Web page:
By Stephen J. Dubner

As a boy, Stephen J. Dubner's hero used to be Franco Harris, the famed and mysterious working again for the Pittsburgh Steelers. whilst Dubner's father died, he turned obsessed—he dreamed of his hero each evening; he signed his university papers "Franco Dubner." although they by no means met, it used to be Franco Harris who shepherded Dubner via a fatherless boyhood. Years later, Dubner trips to fulfill his hero, definite that Harris will include him. And he's . . . good, incorrect. advised with the grit of a journalist and the grace of a memoirist, Confessions of a Hero-Worshiper is a wide ranging, heartbreaking, and sometimes funny tale of miraculous advancements. it's also a gleaming meditation at the nature of hero worship—which, like faith and love, tells us as a lot approximately ourselves as concerning the item of our wish.

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My mother rode in the back of the ambulance, reciting the Rosary. At the hospital, he first appeared to be dead but then showed signs of life and eventually stabilized. My mother explained all this the morning after in a tone of grim exhaustion. It was a miracle that he’d survived, she told us. He was going to be all right, she told us. He was going to be home by Christmas, she told us. The older kids visited him but I didn’t. There was no use missing school, my mother said, since he’d be home soon.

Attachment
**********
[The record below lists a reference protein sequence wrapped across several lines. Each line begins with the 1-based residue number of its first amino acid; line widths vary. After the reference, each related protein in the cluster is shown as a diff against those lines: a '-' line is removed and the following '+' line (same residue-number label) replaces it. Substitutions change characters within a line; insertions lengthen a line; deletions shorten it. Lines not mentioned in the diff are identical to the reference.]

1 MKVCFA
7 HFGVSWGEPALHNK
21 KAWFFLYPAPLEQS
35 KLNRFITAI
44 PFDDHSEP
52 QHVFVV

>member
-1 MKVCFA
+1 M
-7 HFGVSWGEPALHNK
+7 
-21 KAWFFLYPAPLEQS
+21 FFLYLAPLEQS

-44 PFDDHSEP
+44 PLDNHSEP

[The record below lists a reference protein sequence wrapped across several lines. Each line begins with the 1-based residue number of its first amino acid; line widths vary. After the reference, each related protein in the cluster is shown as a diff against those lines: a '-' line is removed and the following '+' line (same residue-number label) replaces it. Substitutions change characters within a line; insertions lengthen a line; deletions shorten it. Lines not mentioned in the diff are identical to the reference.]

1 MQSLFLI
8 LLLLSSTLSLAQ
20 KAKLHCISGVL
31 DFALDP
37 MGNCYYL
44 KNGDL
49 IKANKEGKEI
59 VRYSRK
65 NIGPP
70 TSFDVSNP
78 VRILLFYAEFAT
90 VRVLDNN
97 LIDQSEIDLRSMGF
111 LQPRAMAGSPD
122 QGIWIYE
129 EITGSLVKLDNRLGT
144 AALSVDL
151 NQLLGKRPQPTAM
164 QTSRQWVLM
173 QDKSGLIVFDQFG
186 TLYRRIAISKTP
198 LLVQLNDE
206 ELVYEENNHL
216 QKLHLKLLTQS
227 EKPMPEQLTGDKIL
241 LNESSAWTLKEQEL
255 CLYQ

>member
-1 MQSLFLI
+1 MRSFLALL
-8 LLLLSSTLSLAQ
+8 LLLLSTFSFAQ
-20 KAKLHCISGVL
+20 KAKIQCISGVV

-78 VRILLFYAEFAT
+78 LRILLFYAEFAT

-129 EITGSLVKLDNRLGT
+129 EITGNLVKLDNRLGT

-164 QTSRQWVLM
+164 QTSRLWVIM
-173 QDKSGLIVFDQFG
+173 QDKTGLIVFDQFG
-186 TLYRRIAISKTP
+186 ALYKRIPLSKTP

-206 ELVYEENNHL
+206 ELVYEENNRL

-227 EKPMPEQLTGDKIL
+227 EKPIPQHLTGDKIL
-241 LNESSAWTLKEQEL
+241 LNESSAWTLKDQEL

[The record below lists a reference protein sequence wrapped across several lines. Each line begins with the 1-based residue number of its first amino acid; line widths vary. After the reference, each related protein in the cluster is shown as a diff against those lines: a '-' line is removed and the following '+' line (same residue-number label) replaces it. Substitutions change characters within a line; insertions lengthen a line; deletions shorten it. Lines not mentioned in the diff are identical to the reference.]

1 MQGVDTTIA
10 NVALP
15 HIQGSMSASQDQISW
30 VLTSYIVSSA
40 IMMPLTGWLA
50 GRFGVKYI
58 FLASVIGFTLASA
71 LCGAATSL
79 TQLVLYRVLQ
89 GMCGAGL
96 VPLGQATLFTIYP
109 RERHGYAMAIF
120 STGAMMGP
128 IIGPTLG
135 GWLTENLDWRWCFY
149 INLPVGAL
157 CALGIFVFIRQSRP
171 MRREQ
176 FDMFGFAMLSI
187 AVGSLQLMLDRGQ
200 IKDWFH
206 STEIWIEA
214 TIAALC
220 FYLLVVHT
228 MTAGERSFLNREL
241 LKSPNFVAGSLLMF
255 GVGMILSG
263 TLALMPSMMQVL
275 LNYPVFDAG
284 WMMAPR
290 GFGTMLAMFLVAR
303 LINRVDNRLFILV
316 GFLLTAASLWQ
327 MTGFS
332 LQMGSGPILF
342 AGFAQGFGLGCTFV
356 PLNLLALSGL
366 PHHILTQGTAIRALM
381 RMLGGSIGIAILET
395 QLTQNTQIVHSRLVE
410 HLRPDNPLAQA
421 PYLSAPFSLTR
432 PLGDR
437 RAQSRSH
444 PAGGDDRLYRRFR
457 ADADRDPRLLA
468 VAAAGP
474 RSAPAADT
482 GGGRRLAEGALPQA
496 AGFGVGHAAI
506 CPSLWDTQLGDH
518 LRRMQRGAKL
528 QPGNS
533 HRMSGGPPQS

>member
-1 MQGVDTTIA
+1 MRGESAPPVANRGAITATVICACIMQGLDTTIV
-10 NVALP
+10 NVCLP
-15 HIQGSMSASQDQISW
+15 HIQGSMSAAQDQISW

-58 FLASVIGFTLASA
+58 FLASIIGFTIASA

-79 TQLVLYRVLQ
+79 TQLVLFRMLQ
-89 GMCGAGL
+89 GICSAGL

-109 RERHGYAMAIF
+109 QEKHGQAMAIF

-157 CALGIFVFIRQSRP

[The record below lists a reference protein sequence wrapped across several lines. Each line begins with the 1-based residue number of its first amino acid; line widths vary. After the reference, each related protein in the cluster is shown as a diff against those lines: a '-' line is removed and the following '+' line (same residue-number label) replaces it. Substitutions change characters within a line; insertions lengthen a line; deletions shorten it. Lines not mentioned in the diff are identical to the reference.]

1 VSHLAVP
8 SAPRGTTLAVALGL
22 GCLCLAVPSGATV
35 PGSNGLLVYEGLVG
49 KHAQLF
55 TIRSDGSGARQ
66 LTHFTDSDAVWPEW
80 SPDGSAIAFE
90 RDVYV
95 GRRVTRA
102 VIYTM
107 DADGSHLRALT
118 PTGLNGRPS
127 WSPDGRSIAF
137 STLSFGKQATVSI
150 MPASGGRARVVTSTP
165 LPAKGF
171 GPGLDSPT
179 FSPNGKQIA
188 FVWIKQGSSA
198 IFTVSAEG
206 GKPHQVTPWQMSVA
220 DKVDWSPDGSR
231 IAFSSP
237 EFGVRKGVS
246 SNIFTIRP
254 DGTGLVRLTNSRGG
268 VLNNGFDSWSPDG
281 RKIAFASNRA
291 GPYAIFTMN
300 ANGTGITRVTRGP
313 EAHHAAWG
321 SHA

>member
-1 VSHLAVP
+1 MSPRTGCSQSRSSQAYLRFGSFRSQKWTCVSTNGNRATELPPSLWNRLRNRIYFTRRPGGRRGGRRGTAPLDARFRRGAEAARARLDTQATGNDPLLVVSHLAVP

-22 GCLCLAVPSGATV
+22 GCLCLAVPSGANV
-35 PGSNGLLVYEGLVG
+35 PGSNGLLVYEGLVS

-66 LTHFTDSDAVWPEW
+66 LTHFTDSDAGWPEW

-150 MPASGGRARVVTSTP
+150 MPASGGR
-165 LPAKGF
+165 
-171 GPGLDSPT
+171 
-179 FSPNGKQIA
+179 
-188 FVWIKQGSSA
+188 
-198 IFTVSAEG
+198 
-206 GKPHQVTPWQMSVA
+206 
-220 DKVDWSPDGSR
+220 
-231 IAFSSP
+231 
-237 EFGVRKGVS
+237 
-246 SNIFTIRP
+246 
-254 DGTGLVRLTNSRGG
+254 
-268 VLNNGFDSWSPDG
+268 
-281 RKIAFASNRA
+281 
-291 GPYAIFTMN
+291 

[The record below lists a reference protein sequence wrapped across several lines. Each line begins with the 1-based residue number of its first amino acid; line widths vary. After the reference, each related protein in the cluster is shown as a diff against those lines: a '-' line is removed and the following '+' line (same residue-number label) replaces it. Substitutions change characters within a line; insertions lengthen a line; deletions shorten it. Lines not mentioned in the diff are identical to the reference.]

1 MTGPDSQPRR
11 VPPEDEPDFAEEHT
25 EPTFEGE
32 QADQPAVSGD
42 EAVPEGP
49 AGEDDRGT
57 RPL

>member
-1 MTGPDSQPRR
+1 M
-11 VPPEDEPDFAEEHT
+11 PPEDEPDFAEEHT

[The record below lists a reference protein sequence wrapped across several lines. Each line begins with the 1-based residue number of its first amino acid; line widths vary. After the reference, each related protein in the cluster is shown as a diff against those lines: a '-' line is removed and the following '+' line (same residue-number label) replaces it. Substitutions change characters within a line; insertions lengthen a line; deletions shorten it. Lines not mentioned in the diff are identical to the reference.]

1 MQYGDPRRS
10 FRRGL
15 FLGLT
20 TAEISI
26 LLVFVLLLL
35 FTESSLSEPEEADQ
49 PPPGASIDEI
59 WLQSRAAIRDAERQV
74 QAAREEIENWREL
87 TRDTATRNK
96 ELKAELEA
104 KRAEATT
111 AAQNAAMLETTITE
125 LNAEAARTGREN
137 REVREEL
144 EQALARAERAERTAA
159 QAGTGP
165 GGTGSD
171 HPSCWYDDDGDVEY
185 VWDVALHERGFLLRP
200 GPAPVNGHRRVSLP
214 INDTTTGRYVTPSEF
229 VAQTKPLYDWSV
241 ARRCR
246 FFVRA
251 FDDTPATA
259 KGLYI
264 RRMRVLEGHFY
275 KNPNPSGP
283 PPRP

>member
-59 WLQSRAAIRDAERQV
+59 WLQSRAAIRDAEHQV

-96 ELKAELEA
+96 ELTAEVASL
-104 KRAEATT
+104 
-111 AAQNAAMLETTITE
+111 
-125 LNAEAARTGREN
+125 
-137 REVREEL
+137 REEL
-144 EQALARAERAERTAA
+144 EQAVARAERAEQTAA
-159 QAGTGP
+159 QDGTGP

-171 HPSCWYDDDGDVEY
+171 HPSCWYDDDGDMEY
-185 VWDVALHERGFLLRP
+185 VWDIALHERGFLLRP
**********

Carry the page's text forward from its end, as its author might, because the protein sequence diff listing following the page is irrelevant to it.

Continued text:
It’s all right, I thought, if he doesn’t come home until after Christmas. But just . . fix the mistake! The next day I watched the game alone. I don’t remember where Beth and Dave and my mother were. This time the game was in Oakland. ” I was horrified; I hoped Franco hadn’t seen it. He’d been injured all year, and the announcers said he still wasn’t 100 percent. I saw him hobbling around 40 Confessions of a Hero-Worshiper on the sideline like an animal who’d just sprung his leg from a trap. Someone threw a chocolate ice-cream cone from the stands, and it hit one of the Steelers in the back of the head.

Franco was humble but he wasn’t meek. I was meek but not humble. Humility comes from confidence; meekness comes from a lack of it. Meekness is a frightened dog on a leash: If it weren’t for this leash, he snarls, I’d tear you apart. Franco didn’t wear a leash. “You’ve got to be strong to stand as an individual,” he told one reporter. “It’s like a little poem which is very hip—a Muslim named Bama sings it on his album. ” I studied his words and watched his deeds. Other ballplayers talked tough all the time, as if you had to be a he-man to be a man.

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